To learn more about these two standards, we invite you to follow the link to the relevant article and if you want to know more about the calibration of temperature sensors, please follow this link.

Now that we have taken stock of the regulations, let's focus on 2 sectors of activity that are highly regulated in terms of transport and storage of foodstuffs: the pharmaceutical sector and the agri-food sector.

Pharmaceutical and food sectors, highly regulated sectors in terms of temperature monitoring

 

 

Transport and storage of pharmaceutical product

Health products and medications can be very expensive, fragile and need to be handled with the utmost care. Maintaining their temperature is essential to preserving their integrity. For example, some COVID19 vaccines against require extreme storage temperatures (up to -70°) and are currently the focus of considerable attention. According to the World Health Organization, nearly half of the vaccines distributed worldwide have had to be thrown away, among other reasons, because of cold chain traceability problems. To meet this global challenge, transporters are equipping themselves with ever more effective temperature monitoring solutions to ensure the viability of vaccines.

 

 

Transport and storage of food product

As far as the food industry is concerned, the regulations are also very strict in terms of the cold chain integrity, whether for fresh, cold or frozen products. Temperature monitoring is an important issue to prevent possible health crises as well as food waste in case of a break in the cold chain. In France, more than 50% of foodstuffs are thrown away before they are even put on the shelves because of poor monitoring of the cold chain.

 

How to ensure the transport and storage of heat-sensitive foodstuffs?

The health crisis of 2020 has prompted many players in the transport sector to equip themselves with innovative solutions to further secure the delivery and storage of vaccines against COVID19. The IoT's manufacturers have developed new temperature sensors that can reach extra-wide measurement ranges to meet this urgent need.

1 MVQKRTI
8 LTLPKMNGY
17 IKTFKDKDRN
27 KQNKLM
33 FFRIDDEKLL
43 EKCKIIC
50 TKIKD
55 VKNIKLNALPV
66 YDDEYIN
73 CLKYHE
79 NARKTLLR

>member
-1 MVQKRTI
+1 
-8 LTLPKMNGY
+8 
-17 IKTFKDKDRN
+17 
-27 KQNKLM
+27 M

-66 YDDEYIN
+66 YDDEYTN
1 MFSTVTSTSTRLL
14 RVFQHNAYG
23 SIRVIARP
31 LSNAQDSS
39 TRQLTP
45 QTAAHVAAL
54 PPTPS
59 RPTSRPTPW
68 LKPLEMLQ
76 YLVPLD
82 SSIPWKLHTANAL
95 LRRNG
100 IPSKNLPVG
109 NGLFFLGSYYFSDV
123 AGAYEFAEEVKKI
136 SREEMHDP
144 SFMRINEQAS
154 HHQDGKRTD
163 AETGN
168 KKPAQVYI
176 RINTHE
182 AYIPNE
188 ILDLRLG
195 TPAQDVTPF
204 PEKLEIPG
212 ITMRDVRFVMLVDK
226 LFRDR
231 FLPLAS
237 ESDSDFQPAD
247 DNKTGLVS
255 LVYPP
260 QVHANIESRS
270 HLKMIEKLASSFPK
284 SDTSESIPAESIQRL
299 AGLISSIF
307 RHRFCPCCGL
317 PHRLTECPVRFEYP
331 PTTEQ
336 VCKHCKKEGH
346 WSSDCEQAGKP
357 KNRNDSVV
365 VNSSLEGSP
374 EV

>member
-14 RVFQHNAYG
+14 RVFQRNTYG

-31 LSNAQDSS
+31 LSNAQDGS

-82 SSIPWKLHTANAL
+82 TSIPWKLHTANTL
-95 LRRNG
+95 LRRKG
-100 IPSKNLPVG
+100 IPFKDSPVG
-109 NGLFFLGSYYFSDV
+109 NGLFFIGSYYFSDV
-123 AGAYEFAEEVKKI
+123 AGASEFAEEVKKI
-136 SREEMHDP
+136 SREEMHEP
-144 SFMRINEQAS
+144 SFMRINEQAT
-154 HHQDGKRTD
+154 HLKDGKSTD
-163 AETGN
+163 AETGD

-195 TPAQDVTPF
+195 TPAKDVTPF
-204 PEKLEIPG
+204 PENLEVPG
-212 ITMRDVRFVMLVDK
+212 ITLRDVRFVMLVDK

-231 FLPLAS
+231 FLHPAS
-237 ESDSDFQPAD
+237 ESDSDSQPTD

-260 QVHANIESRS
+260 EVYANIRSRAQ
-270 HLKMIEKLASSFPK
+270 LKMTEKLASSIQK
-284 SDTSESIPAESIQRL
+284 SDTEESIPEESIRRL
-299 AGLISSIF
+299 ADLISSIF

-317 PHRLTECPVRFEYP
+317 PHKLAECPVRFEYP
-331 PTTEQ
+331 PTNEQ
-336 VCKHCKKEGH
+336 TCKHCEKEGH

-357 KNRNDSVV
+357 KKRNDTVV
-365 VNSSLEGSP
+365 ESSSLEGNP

But how do these cold chain traceability solutions work?

Today, wireless communication technologies such as Bluetooth Low Energy (BLE) allow the remote monitoring of transport and storage temperatures in a simple and fast way. As the BLE protocol is an open protocol available on all smartphones, it simplifies the reporting of temperature data. Indeed, the carrier can retrieve the measurement history by scanning the Bluetooth temperature sensor which can be positioned either in the truck trailer or in transport boxes. These wireless solutions make it possible to know in real time the temperature at which products are stored and to be alerted by sms or email if a threshold is exceeded.

Some manufacturers of temperature sensors, such as ELA Innovation, also offer products that can be quickly interfaced with the GPS trackers used in truck fleets for example. The GPS tracker acts as a 3G gateway by transmitting temperature data back to the client server.

Conclusion:

For transport and logistics professionals, equipping themselves with temperature monitoring solutions has become essential to ensure the safety of goods and to facilitate temperature monitoring. It is nevertheless important to pay particular attention to the choice of sensors, to ensure that they comply with the standards and regulations in force.